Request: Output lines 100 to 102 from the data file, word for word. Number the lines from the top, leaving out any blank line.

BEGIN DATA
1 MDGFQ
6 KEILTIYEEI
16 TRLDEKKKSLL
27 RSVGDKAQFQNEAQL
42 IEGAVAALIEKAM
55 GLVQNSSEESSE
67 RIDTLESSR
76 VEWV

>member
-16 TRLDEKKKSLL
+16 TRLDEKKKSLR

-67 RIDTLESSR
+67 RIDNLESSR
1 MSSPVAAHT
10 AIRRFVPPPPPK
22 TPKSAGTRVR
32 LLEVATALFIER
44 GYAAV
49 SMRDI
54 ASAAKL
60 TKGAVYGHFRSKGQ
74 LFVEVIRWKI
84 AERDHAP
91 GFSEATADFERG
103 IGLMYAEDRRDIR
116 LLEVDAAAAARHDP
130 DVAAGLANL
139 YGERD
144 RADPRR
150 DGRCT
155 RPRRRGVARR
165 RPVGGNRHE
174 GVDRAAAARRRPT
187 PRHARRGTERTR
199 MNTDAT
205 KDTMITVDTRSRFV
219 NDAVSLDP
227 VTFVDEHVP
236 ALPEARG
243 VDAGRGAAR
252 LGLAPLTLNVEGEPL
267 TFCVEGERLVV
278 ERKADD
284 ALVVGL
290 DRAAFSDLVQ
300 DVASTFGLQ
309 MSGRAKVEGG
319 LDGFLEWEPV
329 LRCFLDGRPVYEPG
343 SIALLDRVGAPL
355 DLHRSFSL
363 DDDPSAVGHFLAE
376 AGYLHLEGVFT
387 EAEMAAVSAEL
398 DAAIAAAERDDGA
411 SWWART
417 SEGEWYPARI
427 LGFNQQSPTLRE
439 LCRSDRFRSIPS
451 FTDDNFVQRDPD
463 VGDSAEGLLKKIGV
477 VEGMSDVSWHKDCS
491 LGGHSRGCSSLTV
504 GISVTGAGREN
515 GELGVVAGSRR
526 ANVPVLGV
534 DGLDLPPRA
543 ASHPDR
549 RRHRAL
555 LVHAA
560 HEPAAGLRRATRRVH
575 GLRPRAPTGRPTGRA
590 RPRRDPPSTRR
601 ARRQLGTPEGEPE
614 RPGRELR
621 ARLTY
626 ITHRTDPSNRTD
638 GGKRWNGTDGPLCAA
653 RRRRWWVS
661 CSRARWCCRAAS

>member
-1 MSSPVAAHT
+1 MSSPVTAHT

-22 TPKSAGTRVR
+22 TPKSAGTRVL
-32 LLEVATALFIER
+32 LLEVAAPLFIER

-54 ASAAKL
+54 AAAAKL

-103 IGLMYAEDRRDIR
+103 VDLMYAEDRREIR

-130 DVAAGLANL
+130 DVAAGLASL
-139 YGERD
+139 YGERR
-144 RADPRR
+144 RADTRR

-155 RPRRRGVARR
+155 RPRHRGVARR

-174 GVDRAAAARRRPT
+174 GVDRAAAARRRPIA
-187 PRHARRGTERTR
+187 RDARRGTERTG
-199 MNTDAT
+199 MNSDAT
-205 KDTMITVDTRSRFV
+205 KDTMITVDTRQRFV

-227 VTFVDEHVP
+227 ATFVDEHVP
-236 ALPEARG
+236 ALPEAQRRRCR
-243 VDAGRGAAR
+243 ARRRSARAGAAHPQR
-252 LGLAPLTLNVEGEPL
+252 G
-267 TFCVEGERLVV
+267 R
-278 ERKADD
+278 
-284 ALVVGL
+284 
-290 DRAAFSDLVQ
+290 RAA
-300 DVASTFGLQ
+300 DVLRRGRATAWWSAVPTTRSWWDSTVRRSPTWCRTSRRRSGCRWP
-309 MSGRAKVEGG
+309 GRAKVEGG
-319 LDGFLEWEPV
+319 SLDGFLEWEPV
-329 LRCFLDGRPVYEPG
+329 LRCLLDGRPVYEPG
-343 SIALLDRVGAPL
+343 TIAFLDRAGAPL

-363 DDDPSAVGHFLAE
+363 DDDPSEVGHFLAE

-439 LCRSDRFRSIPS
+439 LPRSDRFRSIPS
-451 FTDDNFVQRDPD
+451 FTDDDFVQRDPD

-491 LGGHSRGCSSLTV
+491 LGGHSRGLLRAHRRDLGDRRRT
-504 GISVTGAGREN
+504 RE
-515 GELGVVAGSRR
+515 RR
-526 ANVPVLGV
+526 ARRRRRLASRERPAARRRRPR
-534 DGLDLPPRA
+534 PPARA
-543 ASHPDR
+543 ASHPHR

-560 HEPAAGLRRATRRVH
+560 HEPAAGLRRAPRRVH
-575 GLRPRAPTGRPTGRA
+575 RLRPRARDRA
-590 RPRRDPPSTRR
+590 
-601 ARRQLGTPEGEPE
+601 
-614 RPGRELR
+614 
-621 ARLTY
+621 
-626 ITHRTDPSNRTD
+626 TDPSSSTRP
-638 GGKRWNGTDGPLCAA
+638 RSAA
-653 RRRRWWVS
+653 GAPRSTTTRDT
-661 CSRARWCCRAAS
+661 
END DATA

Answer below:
-174 GVDRAAAARRRPT
+174 GVDRAAAARRRPIA
-187 PRHARRGTERTR